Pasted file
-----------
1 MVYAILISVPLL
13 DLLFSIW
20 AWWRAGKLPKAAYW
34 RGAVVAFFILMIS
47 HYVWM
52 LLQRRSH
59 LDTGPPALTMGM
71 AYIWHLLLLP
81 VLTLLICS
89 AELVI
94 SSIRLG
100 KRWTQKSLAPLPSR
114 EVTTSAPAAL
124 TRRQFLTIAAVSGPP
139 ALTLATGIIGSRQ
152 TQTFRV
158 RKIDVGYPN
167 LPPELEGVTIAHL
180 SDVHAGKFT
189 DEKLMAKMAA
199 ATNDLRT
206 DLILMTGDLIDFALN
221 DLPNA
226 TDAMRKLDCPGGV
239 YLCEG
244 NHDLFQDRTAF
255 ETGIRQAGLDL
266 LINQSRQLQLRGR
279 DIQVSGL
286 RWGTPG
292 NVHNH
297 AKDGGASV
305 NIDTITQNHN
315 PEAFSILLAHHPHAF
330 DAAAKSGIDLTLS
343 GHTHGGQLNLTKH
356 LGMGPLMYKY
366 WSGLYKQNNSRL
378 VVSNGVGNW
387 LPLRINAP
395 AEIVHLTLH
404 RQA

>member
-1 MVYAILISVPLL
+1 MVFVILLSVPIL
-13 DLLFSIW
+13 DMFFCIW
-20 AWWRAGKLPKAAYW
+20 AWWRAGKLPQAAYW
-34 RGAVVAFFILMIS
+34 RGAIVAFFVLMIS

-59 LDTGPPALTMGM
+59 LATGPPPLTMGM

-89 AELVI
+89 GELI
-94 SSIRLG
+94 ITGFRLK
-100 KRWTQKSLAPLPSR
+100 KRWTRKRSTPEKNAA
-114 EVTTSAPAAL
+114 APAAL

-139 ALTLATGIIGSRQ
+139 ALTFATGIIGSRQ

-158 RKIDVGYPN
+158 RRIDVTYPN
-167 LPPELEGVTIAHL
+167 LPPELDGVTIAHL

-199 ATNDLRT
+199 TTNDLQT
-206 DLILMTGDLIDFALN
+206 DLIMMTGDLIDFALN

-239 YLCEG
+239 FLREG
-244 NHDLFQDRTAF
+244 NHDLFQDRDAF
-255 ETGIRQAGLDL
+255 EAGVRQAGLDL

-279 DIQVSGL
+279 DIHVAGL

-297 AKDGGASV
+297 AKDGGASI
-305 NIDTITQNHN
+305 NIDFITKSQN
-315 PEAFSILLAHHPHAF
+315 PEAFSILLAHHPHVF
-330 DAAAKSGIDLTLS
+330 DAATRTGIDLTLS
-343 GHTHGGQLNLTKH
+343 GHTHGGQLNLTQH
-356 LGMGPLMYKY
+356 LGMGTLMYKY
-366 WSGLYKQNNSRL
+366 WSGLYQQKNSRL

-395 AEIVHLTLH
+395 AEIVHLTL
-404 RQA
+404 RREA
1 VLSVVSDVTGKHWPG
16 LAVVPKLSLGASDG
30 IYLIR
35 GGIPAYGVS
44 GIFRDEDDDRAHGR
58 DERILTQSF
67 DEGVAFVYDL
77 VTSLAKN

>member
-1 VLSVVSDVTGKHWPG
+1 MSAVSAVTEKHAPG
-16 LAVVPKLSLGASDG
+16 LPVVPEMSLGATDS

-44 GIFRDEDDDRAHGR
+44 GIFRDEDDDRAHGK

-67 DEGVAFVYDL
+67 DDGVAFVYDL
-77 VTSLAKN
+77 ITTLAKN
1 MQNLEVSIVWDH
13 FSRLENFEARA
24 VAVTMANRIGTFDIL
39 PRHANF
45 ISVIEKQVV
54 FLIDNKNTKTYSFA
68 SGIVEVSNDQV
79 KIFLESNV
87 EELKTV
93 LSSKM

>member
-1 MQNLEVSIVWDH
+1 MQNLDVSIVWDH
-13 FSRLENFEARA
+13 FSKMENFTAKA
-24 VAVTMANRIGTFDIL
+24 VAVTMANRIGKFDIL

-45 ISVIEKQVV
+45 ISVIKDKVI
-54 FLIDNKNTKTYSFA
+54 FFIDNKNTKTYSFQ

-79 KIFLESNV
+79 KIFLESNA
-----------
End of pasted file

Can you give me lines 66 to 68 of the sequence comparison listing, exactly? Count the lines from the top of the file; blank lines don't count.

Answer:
-167 LPPELEGVTIAHL
+167 LPPELDGVTIAHL

-199 ATNDLRT